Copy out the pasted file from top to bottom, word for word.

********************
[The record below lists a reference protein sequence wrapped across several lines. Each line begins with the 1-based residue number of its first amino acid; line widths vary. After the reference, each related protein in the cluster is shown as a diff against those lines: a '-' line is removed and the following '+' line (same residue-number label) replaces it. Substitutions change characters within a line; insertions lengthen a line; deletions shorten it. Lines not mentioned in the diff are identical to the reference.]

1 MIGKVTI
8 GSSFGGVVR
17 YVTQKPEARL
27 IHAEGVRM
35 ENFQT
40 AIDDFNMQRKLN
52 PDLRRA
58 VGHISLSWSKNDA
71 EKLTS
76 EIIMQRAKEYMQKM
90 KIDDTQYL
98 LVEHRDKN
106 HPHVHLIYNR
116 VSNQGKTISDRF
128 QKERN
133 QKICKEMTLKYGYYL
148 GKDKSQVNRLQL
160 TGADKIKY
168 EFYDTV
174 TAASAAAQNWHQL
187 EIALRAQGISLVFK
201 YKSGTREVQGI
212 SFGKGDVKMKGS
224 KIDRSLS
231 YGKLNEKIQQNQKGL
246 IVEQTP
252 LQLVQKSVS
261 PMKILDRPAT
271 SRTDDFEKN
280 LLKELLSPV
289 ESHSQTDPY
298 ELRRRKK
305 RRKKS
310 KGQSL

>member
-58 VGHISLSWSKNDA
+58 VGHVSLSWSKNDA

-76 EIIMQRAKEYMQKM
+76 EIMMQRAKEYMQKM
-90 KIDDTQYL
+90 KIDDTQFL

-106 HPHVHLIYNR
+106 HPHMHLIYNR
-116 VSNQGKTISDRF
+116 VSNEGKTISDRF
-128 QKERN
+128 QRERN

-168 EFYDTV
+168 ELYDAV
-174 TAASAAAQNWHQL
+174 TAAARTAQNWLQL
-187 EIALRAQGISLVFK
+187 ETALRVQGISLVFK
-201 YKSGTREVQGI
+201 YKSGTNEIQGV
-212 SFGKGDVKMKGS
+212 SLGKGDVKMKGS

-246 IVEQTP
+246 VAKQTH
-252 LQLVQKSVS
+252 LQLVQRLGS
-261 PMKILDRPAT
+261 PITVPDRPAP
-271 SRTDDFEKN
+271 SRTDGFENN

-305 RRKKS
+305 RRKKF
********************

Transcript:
[The record below lists a reference protein sequence wrapped across several lines. Each line begins with the 1-based residue number of its first amino acid; line widths vary. After the reference, each related protein in the cluster is shown as a diff against those lines: a '-' line is removed and the following '+' line (same residue-number label) replaces it. Substitutions change characters within a line; insertions lengthen a line; deletions shorten it. Lines not mentioned in the diff are identical to the reference.]

1 MIGKVTI
8 GSSFGGVVR
17 YVTQKPEARL
27 IHAEGVRM
35 ENFQT
40 AIDDFNMQRKLN
52 PDLRRA
58 VGHISLSWSKNDA
71 EKLTS
76 EIIMQRAKEYMQKM
90 KIDDTQYL
98 LVEHRDKN
106 HPHVHLIYNR
116 VSNQGKTISDRF
128 QKERN
133 QKICKEMTLKYGYYL
148 GKDKSQVNRLQL
160 TGADKIKY
168 EFYDTV
174 TAASAAAQNWHQL
187 EIALRAQGISLVFK
201 YKSGTREVQGI
212 SFGKGDVKMKGS
224 KIDRSLS
231 YGKLNEKIQQNQKGL
246 IVEQTP
252 LQLVQKSVS
261 PMKILDRPAT
271 SRTDDFEKN
280 LLKELLSPV
289 ESHSQTDPY
298 ELRRRKK
305 RRKKS
310 KGQSL

>member
-58 VGHISLSWSKNDA
+58 VGHVSLSWSKNDA

-76 EIIMQRAKEYMQKM
+76 EIMMQRAKEYMQKM
-90 KIDDTQYL
+90 KIDDTQFL

-106 HPHVHLIYNR
+106 HPHMHLIYNR
-116 VSNQGKTISDRF
+116 VSNEGKTISDRF
-128 QKERN
+128 QRERN

-168 EFYDTV
+168 ELYDAV
-174 TAASAAAQNWHQL
+174 TAAARTAQNWLQL
-187 EIALRAQGISLVFK
+187 ETALRVQGISLVFK
-201 YKSGTREVQGI
+201 YKSGTNEIQGV
-212 SFGKGDVKMKGS
+212 SLGKGDVKMKGS

-246 IVEQTP
+246 VAKQTH
-252 LQLVQKSVS
+252 LQLVQRLGS
-261 PMKILDRPAT
+261 PITVPDRPAP
-271 SRTDDFEKN
+271 SRTDGFENN

-305 RRKKS
+305 RRKKF